Larson: I have performed bilateral, single-stage hip arthroscopy, but do not recommend that to my athletic population. I prefer to perform the procedures 4 weeks to 6 weeks apart to allow for more focused aggressive rehabilitation and protected weight-bearing as larger femoral resections are often needed in the young male athletic population. I do not believe a return to athletics is significantly different with a 4 week or so delay between surgeries in my hands. If a microfracture is more likely on one side, then I will do that side second. This allows for the athlete to come off crutches more quickly after the first surgery in preparation for the contralateral side.

Lynch: Do you see a role for addressing both hips with arthroscopy when only one side is symptomatic in a high-level athlete?

Nho: No. If only one side is symptomatic, then I would recommend treatment for the symptomatic side only. I would counsel the athlete to be aware of the possibility of the opposite hip becoming symptomatic. If the opposite hip becomes symptomatic, then treatment is appropriate.

Safran: Around 80% to 85% of patients have similar anatomy of both hips. Thus, it is common to see athletes with bilateral hip FAI anatomy be symptomatic in one hip. Some patients develop hip pain later in the contralateral hip, while some present with bilateral hip pain. However, only 15% of my recreational athletes eventually require surgery in both hips. My elite (collegiate, professional and Olympic) athletes ultimately require hip arthroscopy of both hips about 25% of the time.

When performed staged or at the same time, rehabilitation of both hips would shorten an athlete’s total rehabilitation and time away from sports compared with having surgery on one hip after return to sport and developing pain of the contralateral hip. However, 75% of athletes do not develop contralateral hip pain and, thus, surgery may have been unnecessary. Further, rehabilitation of both hips, whether performed staged or at the same time, usually prolongs rehabilitation compared with unilateral hip arthroscopy. Taking into consideration that hip arthroscopy is not without risk and complications, it does not seem to be reasonable to prophylactically operate on a contralateral asymptomatic hip with FAI anatomy.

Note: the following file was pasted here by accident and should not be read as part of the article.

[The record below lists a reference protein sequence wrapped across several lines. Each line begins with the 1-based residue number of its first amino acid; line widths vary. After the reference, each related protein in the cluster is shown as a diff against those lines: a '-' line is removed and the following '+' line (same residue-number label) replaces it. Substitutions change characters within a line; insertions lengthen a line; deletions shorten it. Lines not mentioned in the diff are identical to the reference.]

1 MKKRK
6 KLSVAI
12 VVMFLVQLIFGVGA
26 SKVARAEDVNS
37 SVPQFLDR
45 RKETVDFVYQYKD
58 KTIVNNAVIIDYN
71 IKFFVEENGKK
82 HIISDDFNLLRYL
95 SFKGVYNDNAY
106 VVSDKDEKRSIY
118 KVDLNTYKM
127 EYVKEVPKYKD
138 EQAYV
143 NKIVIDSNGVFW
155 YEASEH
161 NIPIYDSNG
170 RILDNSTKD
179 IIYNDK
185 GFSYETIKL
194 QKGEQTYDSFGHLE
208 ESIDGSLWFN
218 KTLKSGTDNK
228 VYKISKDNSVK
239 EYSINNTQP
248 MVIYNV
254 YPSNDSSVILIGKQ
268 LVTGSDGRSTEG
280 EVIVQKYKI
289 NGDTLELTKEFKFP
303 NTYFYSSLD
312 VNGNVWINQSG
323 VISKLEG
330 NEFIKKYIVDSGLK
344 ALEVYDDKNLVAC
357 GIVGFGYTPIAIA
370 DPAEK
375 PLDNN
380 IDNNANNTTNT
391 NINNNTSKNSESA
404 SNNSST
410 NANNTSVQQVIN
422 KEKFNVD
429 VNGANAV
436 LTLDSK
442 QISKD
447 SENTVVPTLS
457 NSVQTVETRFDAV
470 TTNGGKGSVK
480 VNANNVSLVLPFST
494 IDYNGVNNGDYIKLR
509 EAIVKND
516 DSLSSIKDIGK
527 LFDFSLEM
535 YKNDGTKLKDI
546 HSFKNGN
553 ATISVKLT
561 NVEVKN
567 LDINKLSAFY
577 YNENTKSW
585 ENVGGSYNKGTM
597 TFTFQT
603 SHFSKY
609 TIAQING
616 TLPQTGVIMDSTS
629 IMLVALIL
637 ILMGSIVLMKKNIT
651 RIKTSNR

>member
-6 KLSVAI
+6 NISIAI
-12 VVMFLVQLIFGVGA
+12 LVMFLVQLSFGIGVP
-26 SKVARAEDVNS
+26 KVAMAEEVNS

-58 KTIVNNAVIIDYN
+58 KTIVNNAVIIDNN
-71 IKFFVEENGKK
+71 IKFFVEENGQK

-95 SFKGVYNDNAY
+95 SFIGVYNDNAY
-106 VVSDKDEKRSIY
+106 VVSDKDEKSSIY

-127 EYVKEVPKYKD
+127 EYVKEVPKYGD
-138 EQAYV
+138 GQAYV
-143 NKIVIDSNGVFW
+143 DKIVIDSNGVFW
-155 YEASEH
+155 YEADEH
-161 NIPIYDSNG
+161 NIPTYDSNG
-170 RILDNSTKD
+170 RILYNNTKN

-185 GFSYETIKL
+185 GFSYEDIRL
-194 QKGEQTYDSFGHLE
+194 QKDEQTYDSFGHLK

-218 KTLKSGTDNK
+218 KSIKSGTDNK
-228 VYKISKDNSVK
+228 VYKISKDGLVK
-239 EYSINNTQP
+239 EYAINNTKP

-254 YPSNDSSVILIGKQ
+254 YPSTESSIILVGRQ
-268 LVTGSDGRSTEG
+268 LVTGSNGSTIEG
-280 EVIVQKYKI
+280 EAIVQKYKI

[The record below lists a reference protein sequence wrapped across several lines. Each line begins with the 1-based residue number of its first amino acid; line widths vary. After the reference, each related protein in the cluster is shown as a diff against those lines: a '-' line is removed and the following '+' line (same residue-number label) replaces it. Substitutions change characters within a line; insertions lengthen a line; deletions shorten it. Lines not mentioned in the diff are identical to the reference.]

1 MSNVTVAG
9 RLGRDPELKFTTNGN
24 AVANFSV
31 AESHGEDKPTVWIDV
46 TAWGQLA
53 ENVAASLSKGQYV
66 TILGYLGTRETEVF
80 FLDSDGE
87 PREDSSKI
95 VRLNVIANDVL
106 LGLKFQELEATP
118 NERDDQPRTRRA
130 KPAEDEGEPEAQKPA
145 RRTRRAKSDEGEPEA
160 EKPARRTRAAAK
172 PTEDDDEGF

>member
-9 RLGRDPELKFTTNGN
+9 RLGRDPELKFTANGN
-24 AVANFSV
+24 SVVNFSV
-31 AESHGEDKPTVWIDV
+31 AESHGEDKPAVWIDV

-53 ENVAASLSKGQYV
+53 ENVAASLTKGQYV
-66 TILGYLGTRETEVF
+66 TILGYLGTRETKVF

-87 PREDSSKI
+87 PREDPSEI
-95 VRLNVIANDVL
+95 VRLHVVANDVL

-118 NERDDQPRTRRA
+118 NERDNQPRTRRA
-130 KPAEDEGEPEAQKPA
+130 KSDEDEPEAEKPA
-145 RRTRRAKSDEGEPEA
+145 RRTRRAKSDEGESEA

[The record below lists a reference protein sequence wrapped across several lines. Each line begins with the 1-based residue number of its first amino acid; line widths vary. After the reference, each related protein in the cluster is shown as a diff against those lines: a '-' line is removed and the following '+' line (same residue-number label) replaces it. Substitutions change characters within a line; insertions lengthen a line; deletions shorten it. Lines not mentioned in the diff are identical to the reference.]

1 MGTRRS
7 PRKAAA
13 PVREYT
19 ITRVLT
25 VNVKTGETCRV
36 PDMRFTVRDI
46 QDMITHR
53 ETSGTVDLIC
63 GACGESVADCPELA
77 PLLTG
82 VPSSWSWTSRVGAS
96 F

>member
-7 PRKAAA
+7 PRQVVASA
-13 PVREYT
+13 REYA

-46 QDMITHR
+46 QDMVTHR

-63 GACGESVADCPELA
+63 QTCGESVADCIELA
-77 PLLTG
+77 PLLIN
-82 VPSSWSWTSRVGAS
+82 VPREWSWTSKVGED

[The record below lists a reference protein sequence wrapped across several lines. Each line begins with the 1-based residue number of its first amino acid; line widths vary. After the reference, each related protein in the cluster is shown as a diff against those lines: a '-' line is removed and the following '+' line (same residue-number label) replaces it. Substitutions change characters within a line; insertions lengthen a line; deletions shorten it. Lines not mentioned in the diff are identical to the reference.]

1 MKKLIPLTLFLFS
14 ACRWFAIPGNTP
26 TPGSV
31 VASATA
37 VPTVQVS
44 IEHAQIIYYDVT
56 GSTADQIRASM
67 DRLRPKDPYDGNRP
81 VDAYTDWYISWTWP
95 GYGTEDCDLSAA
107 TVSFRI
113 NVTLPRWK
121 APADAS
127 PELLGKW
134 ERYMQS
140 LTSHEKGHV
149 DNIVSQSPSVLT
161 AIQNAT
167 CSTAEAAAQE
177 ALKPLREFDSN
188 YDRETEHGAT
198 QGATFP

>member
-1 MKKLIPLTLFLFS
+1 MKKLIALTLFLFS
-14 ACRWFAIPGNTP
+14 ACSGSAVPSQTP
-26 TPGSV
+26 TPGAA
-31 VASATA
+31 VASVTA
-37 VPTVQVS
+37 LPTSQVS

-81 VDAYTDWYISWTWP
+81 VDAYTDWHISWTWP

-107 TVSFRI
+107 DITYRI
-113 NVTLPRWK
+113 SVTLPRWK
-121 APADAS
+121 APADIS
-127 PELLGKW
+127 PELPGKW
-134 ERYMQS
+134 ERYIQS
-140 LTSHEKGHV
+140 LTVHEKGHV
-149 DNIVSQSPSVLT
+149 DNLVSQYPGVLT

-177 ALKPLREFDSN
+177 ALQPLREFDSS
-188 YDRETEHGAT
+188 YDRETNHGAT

Lynch: What is on the horizon in the management and treatment of these conditions?

Bedi: Hip preservation is exciting because the unknown is far greater than the known. The role for individualized surgical corrections, surgical navigation, biomarkers, adjunct chondral preservation procedures and preventative interventions are a few areas that remain to be explored and may have a dramatic influence on our clinical practices.

Nho: Hip arthroscopy for the treatment of chondrolabral injury and correction of FAI is technically demanding and the surgical techniques are still evolving. Capsular management is an area that continues to be challenging and proper management will allow more reproducible outcomes. Computer modeling and robotic technology are other modalities that might be on the horizon.

Lynch: Describe your approach to athletic pubalgia surgery? When and how do you address the adductor muscle?

Ulrike Muschaweck, MD: To understand the surgical procedure of the athletic pubalgia, understanding its definition is most important. Athletic pubalgia is the description of all symptoms in the groin/pubic area caused by the so-called sportsman’s groin, sports hernia, inguinal-related groin pain or Gilmore’s groin. In the case of all these diagnoses, we have to expect the following symptoms: groin pain and sharp pulling and radiating to the inner upper thigh, testicle, pubic bone and back. At times, there is a feeling of electricity.

The radiation in all these areas and the feeling of electricity are typical for a nerve irritation, which is caused by a nerve compression. Nerve compression is caused by a bulge in the area of the posterior wall of the groin canal, which can develop due to a circumscribed weakness. Due to this weakness, the groin canal becomes wider, which leads to a retraction of the rectus muscle to the medial cranial part. Therefore, there is an increasing tension at the pubic bone, causing pubic pain.